Margin crunch? Opportunities for clinical engineering to cut expenses and grow revenue

Margin crunch? Opportunities for clinical engineering to cut expenses and grow revenue

August 20, 2019
HTM
From the August 2019 issue of HealthCare Business News magazine

Standardization
There are several ways to look at standardization efforts. One type of standardization is on the equipment within the system. Equipment standardization not only benefits clinical engineering departments, so that departments can minimize the different makes/models of equipment they need to be trained on and keep parts and inventory for, but benefits also abound across the organization. With standardized equipment, nurses, clinicians, and physicians who float unit to unit don’t have to learn how to use different makes/models of equipment. As users become proficient with equipment, the number of errors that occur decrease, which directly increases patient safety. Additionally, supply chain departments can also use standardized equipment to leverage better negotiating power not just for purchasing the capital equipment, but also the disposables associated with those devices. Therefore standardized equipment not only reduces cost of acquisition, support, and training across departments, but also improves patient safety.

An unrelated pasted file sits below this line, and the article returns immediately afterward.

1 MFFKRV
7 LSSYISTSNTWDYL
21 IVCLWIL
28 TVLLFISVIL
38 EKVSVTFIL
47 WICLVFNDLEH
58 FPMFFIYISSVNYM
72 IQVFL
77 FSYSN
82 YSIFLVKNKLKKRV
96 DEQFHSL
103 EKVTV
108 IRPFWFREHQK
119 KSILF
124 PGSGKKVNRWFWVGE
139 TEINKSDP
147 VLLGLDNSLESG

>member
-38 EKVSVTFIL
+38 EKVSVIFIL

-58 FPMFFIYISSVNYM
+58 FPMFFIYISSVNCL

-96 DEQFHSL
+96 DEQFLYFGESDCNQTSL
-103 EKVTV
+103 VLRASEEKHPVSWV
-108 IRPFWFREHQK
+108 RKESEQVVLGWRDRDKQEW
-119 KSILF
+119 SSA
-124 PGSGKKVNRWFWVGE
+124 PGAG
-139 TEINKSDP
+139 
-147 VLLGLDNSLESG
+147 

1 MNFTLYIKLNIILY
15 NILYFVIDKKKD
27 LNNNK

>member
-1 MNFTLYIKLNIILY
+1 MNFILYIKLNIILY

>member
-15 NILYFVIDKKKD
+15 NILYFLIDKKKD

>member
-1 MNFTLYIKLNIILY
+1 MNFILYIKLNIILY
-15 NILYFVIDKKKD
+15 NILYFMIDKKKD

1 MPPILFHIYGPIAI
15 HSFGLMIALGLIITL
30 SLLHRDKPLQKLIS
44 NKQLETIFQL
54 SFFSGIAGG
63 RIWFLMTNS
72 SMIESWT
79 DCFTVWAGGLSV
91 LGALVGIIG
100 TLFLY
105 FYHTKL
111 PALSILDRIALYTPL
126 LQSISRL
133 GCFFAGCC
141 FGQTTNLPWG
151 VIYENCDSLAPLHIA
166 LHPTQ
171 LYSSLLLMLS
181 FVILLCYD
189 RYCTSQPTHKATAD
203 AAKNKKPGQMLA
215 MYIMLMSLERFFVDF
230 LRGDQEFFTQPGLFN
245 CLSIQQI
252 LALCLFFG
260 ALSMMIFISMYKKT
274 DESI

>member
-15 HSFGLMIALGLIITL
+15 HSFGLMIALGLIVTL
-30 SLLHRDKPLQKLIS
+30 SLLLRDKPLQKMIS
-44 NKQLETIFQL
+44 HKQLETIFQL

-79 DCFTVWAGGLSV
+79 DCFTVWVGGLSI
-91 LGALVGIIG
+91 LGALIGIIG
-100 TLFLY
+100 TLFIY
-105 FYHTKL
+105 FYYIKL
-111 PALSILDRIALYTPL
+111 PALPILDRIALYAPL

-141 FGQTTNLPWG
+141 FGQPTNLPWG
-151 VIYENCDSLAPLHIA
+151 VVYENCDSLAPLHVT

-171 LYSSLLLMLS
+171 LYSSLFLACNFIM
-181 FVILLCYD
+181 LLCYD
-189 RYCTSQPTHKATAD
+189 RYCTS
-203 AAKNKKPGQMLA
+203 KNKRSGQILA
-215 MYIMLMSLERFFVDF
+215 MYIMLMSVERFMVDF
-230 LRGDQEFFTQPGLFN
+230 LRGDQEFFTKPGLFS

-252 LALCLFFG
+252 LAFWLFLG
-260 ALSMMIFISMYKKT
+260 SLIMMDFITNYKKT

As most health systems are underway with equipment standardization, one standardization area not regularly looked at is software standardization. There are very few hospital or health systems that have looked at the asset management solutions they are using in multiple departments and have worked toward standardizing them. Facilities, IT, Clinical Engineering, and Finance usually all have their own system(s) to manage assets and maintenance requirements. Software solutions are now available to use the same system for two or more of these departments, which, again, reduces the support and maintenance costs for these software systems.

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Contracts/in-house services
In the section above, caution was given to canceling expensive maintenance contracts in favor of bringing services in-house. Although there are risks to this option, with proper planning, staffing, training, and implementation this technique can be successful. A thorough, in-depth review of services provided by the department with expected service level agreements can identify areas where resources are available to take on additional work. A detailed training and transition plan can mitigate the risk of increasing downtime, negating the cost savings one is trying to achieve. It is important to partner with clinical staff for their support, and communicate any changes and implications to their clinical workflow.

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